Environment Local economies

Tackling the climate emergency needs a collective response

Luke Murphy, Head of the Environmental Justice Commission and Tom Hill, Senior Research Fellow at Institute of Public Policy Research (IPPR), reflect on November’s climate change event in South Yorkshire and argue the importance of putting people at the heart of policymaking

Two weeks before the election, IPPR was in Doncaster holding an event with the local community on the climate emergency. Just days before, the area had been buffeted by floods bringing to life the very real impacts of the climate crisis and evoking a greater sense of urgency amongst those attending. Listen to Local Trust’s latest podcast, Community voices on climate change, to hear what residents had to say.

The event was held in Doncaster because local people – through our partner Local Trust – had expressed a strong interest in engaging on the topic and a desire to think through what climate change will mean for them, their families and community. For IPPR, it was an opportunity to ensure that people are put at the heart of the work of the Environmental Justice Commission, which was formed to develop a roadmap to tackle the climate and nature crises alongside wider economic and social injustice. The Commission has an explicit aim to ensure that the voices of communities are heard and indeed that they have a significant role in the process.

Responding to the climate and nature crisis will require changes that will affect people’s everyday lives. There will be changes to industry, food, land use, transport, housing and planning, right across the policy agenda in a way everyone will see and feel. In facing these challenges, we believe that it is essential that people are put at the heart of the transition. This is not only because democratic engagement is the right thing to do – it is also because consultation will create better policy, and, crucially, is necessary for building and retaining public support for the transition.

Inevitably, change will bring winners and losers. The priority must be to ensure that there is a just transition for everyone who may be affected, not just to mitigate risks, but to also to address underlying economic inequalities. Central to mitigating the risks will be ensuring that we don’t repeat the mistakes of the past.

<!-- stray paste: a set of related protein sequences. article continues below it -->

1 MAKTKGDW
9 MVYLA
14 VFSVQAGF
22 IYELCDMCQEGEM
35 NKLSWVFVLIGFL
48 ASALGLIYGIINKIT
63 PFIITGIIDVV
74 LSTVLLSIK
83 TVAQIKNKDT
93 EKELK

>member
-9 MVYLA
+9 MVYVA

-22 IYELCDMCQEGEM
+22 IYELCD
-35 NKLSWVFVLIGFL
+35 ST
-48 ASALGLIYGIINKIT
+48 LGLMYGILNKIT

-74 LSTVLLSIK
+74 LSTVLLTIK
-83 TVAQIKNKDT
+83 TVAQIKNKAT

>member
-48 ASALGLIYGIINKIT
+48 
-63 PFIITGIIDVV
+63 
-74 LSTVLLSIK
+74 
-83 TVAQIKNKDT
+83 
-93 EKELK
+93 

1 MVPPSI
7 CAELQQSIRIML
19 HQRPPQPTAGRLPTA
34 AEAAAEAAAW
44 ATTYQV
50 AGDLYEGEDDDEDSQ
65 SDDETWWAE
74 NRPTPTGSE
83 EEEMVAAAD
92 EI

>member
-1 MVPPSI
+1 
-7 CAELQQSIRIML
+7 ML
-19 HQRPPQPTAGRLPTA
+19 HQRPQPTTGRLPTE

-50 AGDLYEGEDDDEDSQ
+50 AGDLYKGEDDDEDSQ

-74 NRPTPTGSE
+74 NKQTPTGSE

This was a central theme of the day in Doncaster as many participants argued for the need to avoid the mistakes that surrounded the closure of the pits. We heard from John Mournsey, a former miner, who spoke about the lack of support for the community, and the heartbreak for many as jobs were lost and many proud workers were encouraged to declare themselves sick so they wouldn’t register on the government’s unemployment numbers.

Despite this past, there was little opposition to the changes that a transition to a net zero economy would bring, but instead a desire to get it right this time around. And with South Yorkshire being home to a high proportion of carbon intensive jobs, a well-managed transition that helps vulnerable areas not just to survive but thrive will be essential.

There were plenty of concerns aired throughout the day too. The impact on work and the local economy probably came through strongest. These included questions over the state of the education and skills system and whether it was adequately preparing people for the future world of work. Worries about the impact of other trends like automation were also raised as people probed whether the combined effects of these developments would leave enough work for people to do. Unsurprisingly, given the recent floods, fears of the impacts of extreme weather events and how to cope with them came to the fore. We also heard about the poor state and high costs of the local public transport system.

By far and away the most striking thing about the day, however, was the sheer number of ideas that people contributed on how to address the climate crisis at every level – individual, community, local government and national government. People recognised the need for bringing about cultural change, for instance changing the way we eat by being more seasonal in our consumption and providing education on how to waste less food.

There was a call for local and national government to use their powers of regulation to accelerate the transition. This included re-regulation of buses, better energy standards for current and new buildings and tighter regulations around food, including packaging. The need for the government to invest – in local transport, skills and education, particularly in technical education, and a housing retrofit scheme – was also a strong theme throughout the day.

Across the board from government to businesses and employers, there was a call for more incentives (and penalties) to change behaviour. Ideas included voluntary or mandatory car sharing schemes run by employers, a reduction in working time to allow people to cycle to work or take the train on holiday rather than fly, and incentives for people to choose the ‘green’ option across everything they buy.

Over and above the ideas that the Commission will be taking forward, the day provided proof of the value of putting people at the heart of policymaking. The transition to a green economy presents many risks but also a huge number of opportunities. To minimise the risks, maximise the opportunities, and build support for the change that is coming it’s clear that policymakers must be ready to open up to people beyond their usual circles and listen to those with different views and perspectives. We’re looking forward to doing just that as the Environmental Justice Commission continues its work throughout 2020.